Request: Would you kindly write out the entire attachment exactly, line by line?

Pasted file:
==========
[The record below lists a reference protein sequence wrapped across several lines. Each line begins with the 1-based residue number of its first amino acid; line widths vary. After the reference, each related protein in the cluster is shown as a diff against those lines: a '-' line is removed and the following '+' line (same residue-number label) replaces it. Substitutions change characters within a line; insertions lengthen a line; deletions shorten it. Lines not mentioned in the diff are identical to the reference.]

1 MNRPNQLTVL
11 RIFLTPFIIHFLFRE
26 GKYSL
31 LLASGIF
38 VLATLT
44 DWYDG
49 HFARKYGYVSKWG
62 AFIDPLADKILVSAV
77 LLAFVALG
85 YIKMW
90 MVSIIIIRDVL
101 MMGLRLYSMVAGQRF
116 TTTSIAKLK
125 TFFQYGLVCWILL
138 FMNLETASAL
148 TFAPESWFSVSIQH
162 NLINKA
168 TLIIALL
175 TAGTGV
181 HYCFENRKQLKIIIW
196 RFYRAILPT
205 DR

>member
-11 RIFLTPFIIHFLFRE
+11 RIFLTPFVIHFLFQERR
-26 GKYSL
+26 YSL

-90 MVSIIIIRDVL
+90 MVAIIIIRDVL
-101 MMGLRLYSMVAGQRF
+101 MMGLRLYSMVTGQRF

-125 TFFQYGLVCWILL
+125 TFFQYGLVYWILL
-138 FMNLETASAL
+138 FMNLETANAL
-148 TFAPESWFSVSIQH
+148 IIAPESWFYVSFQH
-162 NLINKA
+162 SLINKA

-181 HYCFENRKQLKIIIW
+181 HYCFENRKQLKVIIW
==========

[The record below lists a reference protein sequence wrapped across several lines. Each line begins with the 1-based residue number of its first amino acid; line widths vary. After the reference, each related protein in the cluster is shown as a diff against those lines: a '-' line is removed and the following '+' line (same residue-number label) replaces it. Substitutions change characters within a line; insertions lengthen a line; deletions shorten it. Lines not mentioned in the diff are identical to the reference.]

1 MNRPNQLTVL
11 RIFLTPFIIHFLFRE
26 GKYSL
31 LLASGIF
38 VLATLT
44 DWYDG
49 HFARKYGYVSKWG
62 AFIDPLADKILVSAV
77 LLAFVALG
85 YIKMW
90 MVSIIIIRDVL
101 MMGLRLYSMVAGQRF
116 TTTSIAKLK
125 TFFQYGLVCWILL
138 FMNLETASAL
148 TFAPESWFSVSIQH
162 NLINKA
168 TLIIALL
175 TAGTGV
181 HYCFENRKQLKIIIW
196 RFYRAILPT
205 DR

>member
-11 RIFLTPFIIHFLFRE
+11 RIFLTPFVIHFLFQERR
-26 GKYSL
+26 YSL

-90 MVSIIIIRDVL
+90 MVAIIIIRDVL
-101 MMGLRLYSMVAGQRF
+101 MMGLRLYSMVTGQRF

-125 TFFQYGLVCWILL
+125 TFFQYGLVYWILL
-138 FMNLETASAL
+138 FMNLETANAL
-148 TFAPESWFSVSIQH
+148 IIAPESWFYVSFQH
-162 NLINKA
+162 SLINKA

-181 HYCFENRKQLKIIIW
+181 HYCFENRKQLKVIIW